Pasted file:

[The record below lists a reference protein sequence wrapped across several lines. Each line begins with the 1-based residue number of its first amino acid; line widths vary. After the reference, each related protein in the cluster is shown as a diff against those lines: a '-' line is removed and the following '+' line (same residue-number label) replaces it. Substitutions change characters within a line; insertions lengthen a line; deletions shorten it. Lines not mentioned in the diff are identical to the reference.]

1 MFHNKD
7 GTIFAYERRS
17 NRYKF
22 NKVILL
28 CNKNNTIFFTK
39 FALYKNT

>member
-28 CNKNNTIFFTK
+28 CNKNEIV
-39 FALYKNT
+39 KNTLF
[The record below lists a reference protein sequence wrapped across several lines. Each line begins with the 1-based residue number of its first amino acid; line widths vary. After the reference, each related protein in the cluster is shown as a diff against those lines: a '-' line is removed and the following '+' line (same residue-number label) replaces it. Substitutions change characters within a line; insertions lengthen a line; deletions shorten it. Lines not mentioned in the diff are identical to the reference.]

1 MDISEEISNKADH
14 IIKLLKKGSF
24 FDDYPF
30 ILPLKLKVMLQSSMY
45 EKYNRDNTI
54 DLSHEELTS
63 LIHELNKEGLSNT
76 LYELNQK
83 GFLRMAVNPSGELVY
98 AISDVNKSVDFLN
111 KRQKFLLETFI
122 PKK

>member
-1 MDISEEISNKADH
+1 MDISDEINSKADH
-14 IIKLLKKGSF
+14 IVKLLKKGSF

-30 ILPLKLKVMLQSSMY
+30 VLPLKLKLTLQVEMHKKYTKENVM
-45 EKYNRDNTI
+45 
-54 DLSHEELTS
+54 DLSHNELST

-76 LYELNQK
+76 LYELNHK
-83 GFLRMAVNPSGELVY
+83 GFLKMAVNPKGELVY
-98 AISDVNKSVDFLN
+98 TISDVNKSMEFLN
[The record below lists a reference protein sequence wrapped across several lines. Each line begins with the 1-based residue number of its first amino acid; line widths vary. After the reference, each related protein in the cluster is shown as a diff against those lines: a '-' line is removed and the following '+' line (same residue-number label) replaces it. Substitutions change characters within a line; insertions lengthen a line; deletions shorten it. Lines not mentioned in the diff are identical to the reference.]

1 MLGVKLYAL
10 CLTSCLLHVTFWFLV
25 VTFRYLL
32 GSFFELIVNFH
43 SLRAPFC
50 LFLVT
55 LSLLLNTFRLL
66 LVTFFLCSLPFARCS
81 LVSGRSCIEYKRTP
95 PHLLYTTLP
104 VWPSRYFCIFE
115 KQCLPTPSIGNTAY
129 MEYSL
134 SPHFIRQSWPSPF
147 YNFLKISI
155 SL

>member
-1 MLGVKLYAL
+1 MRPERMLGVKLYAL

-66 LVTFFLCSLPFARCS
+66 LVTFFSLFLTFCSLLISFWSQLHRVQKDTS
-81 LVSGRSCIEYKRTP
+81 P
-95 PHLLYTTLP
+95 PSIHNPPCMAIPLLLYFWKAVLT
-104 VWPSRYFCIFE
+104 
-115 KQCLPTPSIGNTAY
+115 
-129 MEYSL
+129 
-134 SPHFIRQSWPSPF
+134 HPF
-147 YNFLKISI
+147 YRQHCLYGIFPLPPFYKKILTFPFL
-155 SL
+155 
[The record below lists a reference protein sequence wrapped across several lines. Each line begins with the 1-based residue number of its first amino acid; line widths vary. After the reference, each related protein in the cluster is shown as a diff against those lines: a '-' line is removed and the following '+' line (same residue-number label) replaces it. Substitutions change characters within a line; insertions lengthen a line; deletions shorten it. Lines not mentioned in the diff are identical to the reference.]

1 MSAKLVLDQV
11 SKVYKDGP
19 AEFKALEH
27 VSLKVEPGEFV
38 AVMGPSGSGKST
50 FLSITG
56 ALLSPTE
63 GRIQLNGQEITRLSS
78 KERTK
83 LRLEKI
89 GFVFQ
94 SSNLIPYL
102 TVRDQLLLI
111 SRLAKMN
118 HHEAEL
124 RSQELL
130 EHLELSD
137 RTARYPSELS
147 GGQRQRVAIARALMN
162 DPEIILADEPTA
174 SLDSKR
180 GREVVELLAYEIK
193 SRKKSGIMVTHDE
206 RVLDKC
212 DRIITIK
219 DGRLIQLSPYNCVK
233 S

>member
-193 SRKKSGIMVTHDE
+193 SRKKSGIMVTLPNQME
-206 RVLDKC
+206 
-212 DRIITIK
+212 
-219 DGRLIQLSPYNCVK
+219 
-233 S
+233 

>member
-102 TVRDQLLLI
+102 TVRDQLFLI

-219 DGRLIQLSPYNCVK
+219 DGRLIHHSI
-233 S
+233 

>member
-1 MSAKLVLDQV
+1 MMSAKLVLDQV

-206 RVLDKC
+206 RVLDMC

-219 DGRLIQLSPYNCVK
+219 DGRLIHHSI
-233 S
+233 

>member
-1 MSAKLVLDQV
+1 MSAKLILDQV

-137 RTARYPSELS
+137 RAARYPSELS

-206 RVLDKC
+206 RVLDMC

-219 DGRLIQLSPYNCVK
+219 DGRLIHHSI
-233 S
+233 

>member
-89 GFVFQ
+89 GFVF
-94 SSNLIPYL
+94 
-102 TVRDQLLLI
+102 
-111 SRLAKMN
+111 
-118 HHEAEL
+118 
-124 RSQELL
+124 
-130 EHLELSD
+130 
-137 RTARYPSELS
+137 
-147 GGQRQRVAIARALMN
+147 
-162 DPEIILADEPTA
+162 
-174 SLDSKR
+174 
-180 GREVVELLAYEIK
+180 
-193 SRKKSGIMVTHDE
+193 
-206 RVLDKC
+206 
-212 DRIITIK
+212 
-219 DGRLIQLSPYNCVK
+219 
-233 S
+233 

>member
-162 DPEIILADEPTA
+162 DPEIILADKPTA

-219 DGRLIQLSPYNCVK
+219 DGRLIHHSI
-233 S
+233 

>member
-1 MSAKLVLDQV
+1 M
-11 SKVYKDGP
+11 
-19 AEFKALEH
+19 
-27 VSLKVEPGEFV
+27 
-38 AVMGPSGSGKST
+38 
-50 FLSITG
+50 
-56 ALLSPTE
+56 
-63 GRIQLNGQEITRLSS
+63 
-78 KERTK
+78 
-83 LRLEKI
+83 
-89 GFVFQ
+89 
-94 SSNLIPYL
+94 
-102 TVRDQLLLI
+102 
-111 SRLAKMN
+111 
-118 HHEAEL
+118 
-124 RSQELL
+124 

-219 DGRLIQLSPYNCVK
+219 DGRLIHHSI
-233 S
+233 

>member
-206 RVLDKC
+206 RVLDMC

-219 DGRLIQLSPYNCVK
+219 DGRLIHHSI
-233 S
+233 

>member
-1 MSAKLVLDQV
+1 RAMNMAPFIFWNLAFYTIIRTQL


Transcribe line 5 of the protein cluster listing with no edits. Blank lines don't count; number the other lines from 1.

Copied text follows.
22 NKVILL